Bolton: Suspending Cold War treaty makes Americans safer

With the Trump administration’s announcement Friday that the United States is opting out of the INF (Intermediate-Range Nuclear Forces) Treaty with Russia, some experts have expressed fear of a nuclear arms race with Moscow.

However, President Trump’s National Security Adviser Ambassador John Bolton believes that suspending the Cold War treaty actually makes Americans safer.

“Only the United States was precluded from protecting its people, its forces and its allies around the world,” Bolton said on Fox News Radio’s “Brian Kilmeade Show.” “So fundamentally, although you'll hear some hysterics from people who see arms control theologically, this was a very important step President Trump took to make the American people safer.”

The United States believes Russia has been violating the treaty since 2014.

“When an agreement is so brazenly disregarded and our security is so openly threatened, we must respond,” Secretary of State Michael Pompeo said at the State Department Friday when he announced the treaty suspension.

Russia now has 180 days to comply with the treaty before the United States completely withdraws.

Bolton also addressed recent reports that President Trump was at odds with his intelligence advisers after he tweeted comments that appeared critical of their positions.

“Just concluded a great meeting with my Intel team in the Oval Office who told me that what they said on Tuesday at the Senate Hearing was mischaracterized by the media - and we are very much in agreement on Iran, ISIS, North Korea, etc. Their testimony was distorted press....,” Trump tweeted yesterday.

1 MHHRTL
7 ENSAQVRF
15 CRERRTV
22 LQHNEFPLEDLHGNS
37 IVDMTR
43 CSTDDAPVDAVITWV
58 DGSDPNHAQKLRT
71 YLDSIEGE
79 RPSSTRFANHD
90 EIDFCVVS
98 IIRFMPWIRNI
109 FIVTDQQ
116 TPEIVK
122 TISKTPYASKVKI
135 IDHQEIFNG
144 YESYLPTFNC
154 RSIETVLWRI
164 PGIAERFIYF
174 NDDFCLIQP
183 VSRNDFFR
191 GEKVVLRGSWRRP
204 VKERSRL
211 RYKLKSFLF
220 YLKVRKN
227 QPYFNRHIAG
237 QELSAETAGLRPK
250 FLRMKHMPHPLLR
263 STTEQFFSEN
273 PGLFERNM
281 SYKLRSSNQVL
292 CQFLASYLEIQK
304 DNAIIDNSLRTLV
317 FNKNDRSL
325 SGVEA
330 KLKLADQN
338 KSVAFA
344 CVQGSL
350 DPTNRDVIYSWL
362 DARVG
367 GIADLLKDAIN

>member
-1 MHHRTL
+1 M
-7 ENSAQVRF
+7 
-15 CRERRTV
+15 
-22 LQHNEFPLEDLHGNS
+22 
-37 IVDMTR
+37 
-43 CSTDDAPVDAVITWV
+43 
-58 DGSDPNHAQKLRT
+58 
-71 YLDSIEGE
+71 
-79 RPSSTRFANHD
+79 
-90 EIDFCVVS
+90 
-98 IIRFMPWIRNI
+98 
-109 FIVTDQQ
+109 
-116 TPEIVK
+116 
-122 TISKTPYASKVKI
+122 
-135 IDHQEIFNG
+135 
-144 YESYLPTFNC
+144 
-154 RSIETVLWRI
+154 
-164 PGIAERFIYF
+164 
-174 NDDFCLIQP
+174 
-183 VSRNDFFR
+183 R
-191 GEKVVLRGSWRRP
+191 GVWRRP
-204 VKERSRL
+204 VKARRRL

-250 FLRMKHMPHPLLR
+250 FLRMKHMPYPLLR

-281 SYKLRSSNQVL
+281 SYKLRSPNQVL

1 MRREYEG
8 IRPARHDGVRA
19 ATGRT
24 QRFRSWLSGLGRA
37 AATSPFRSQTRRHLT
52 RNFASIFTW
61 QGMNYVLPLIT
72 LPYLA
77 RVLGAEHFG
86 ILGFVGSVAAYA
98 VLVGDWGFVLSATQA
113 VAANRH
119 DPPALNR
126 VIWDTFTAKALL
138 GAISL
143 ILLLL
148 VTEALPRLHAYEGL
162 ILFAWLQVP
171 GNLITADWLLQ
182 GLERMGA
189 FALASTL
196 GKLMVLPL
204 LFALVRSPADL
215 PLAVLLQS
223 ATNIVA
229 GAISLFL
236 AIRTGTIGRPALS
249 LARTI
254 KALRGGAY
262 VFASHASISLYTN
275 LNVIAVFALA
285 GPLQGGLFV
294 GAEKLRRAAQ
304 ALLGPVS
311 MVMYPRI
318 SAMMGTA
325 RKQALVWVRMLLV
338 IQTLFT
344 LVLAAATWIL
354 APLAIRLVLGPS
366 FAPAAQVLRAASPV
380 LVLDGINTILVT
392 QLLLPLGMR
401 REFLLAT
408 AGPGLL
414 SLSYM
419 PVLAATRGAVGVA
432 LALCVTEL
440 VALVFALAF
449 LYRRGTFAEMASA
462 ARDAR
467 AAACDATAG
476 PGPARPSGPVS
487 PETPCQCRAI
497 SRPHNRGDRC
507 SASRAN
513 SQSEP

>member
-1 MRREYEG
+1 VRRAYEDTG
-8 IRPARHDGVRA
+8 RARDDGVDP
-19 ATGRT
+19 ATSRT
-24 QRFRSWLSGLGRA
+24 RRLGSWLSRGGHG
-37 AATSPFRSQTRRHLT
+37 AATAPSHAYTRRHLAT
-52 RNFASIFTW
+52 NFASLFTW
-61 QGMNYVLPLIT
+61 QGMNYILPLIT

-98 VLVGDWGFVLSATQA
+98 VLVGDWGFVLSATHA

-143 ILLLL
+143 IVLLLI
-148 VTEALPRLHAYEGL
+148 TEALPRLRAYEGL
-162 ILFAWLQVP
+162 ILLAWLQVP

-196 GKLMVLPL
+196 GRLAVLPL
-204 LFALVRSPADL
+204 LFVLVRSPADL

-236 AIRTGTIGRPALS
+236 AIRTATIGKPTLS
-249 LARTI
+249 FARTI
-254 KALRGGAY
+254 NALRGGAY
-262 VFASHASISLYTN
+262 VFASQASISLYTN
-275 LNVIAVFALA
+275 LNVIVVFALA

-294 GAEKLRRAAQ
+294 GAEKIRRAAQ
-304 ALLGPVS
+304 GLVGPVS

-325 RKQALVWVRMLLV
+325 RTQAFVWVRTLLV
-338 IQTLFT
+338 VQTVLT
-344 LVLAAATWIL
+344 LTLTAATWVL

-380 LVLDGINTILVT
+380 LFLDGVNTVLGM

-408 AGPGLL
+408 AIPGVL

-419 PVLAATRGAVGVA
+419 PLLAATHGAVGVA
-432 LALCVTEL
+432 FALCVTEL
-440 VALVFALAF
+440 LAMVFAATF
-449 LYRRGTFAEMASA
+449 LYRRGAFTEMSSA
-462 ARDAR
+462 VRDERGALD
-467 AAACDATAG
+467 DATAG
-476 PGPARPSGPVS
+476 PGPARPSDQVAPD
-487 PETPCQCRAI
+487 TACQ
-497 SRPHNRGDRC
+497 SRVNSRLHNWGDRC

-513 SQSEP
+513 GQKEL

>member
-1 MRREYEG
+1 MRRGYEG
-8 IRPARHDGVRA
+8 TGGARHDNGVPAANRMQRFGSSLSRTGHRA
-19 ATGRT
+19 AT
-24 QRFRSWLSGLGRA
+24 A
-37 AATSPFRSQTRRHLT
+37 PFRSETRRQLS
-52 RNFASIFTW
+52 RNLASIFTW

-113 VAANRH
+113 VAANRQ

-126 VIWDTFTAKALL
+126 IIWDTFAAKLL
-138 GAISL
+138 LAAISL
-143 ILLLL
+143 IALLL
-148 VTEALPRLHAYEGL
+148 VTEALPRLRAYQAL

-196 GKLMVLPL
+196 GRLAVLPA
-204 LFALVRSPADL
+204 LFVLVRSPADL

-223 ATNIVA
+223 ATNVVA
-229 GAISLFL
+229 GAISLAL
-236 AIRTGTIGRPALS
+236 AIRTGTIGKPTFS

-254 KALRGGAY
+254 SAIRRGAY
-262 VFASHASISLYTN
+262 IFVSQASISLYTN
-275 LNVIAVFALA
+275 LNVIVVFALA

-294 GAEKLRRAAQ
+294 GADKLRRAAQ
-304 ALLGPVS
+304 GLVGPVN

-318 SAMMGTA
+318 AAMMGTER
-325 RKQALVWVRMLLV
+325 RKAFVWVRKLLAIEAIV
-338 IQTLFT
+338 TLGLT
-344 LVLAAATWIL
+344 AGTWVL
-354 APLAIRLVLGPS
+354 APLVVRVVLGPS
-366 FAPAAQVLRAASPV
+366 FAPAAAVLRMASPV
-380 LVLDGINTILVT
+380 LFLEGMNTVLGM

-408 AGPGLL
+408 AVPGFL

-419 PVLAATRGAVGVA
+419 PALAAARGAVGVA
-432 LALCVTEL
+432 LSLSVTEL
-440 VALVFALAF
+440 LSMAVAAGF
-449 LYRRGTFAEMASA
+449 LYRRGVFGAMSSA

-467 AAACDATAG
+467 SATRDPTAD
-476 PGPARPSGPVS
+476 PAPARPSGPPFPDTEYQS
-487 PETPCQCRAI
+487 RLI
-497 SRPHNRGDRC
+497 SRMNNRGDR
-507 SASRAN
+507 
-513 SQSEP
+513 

Bolton agreed with the president and blamed the press for attempting to divide Trump and his advisers.

“I sat in a discussion yesterday between President Trump and Dan Coates, the Director of National Intelligence, Gina Haspel the Director of the CIA where they said look Mr. President, these quotes were taken out of context if you looked at everything we said, which was carefully cleared within the intelligence community that we were supporting your position,” Bolton told Kilmeade.

“So the president put out a tweet on it yesterday and I think he's happy with his intelligence community leadership and it's another example of the press trying to find divisions and drive wedges between the president and his top advisers,”  Bolton added. “I can tell you that's a common phenomenon on the press. They've tried to do it to me, too, so I felt a little sympathy yesterday for the intelligence community leaders.”